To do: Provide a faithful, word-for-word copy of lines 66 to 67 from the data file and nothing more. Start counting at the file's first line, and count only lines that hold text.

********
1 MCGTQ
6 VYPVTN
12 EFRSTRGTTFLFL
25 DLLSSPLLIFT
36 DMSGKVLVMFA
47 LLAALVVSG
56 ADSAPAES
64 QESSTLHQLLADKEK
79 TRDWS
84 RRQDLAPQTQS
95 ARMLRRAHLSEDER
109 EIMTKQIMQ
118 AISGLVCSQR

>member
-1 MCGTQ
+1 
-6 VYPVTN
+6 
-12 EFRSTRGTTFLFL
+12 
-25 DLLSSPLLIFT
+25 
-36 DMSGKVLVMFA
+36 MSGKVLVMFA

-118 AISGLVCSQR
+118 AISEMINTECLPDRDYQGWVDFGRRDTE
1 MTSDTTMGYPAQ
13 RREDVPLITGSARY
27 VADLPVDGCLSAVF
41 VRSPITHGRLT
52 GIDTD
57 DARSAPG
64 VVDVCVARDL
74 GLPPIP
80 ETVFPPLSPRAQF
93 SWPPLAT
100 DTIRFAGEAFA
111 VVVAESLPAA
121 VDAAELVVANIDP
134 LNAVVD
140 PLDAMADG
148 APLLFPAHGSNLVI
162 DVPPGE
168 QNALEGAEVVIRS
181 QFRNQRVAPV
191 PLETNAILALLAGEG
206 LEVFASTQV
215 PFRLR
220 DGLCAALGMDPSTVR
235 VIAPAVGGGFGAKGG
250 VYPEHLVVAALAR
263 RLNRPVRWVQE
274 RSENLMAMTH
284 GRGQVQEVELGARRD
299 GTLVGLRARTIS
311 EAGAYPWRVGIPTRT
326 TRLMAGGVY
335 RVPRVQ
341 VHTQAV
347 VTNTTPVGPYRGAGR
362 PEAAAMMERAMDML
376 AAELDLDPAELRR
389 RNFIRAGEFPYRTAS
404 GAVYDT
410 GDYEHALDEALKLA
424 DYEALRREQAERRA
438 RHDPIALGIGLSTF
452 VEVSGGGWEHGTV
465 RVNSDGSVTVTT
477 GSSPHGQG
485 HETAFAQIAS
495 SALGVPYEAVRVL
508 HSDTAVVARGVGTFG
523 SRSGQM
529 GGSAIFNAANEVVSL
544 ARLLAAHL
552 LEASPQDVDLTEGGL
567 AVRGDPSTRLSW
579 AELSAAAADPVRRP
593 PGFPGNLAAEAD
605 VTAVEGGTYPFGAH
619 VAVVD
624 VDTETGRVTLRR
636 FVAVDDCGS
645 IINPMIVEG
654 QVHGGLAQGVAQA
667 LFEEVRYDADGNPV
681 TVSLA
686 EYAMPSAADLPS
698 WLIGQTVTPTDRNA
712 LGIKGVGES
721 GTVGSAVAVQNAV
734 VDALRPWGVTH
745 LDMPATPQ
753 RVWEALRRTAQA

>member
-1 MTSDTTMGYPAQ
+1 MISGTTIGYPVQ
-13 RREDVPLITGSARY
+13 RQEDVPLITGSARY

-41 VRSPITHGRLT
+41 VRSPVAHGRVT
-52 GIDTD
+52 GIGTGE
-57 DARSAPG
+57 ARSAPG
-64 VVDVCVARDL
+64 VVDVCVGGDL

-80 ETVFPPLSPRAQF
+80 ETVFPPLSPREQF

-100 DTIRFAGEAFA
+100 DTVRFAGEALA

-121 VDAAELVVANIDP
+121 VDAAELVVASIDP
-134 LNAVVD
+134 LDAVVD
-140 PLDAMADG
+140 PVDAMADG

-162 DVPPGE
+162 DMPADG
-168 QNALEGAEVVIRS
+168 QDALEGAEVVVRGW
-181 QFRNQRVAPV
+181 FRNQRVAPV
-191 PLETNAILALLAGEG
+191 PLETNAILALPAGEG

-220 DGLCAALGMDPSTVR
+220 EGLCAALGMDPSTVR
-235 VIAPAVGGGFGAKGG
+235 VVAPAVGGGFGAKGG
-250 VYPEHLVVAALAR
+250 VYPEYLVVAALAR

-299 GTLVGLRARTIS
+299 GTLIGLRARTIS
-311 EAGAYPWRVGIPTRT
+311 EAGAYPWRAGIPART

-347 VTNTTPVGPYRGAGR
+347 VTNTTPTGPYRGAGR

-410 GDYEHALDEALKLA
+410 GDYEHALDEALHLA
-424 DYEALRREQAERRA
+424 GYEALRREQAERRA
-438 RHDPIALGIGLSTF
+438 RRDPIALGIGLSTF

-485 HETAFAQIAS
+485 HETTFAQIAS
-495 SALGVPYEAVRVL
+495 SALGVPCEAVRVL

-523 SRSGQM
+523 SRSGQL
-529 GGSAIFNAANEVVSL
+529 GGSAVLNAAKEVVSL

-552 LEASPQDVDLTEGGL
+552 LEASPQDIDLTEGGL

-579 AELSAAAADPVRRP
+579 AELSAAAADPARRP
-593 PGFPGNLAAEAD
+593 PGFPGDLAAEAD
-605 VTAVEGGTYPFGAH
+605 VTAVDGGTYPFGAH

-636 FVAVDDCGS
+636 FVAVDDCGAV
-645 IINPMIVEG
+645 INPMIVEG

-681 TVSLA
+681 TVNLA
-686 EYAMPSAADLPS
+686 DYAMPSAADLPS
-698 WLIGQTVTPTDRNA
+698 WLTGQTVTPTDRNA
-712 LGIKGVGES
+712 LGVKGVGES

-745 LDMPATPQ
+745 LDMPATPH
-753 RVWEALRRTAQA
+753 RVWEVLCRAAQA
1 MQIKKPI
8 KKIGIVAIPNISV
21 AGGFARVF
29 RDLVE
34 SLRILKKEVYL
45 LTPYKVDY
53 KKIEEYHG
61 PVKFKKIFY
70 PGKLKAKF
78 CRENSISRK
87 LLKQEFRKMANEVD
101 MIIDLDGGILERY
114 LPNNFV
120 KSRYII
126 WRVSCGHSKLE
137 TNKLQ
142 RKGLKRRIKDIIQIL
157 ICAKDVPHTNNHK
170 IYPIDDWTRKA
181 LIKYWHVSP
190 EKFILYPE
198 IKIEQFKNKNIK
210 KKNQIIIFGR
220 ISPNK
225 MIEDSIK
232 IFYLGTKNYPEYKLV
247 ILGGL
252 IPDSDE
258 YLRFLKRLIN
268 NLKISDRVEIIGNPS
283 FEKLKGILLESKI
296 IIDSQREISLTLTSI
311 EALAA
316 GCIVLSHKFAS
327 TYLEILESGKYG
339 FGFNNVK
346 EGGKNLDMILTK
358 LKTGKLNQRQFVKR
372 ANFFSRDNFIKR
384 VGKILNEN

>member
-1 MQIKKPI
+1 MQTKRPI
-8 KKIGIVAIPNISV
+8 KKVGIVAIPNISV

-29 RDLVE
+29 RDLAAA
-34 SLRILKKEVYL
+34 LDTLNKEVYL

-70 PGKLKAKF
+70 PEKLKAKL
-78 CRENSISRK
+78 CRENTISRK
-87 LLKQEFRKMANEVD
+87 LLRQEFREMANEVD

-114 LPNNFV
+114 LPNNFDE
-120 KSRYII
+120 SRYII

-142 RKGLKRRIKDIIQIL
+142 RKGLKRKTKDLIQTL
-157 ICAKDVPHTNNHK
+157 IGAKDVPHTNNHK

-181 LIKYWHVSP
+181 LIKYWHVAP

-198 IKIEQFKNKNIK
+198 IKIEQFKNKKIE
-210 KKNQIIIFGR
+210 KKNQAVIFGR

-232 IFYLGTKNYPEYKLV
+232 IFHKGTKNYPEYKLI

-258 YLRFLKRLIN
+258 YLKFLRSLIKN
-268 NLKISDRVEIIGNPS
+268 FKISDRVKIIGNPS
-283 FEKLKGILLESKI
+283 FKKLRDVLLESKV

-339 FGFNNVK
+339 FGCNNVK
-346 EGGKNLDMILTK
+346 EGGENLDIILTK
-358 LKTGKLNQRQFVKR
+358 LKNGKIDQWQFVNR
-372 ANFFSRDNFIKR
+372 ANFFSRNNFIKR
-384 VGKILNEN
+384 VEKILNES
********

424 DYEALRREQAERRA
438 RHDPIALGIGLSTF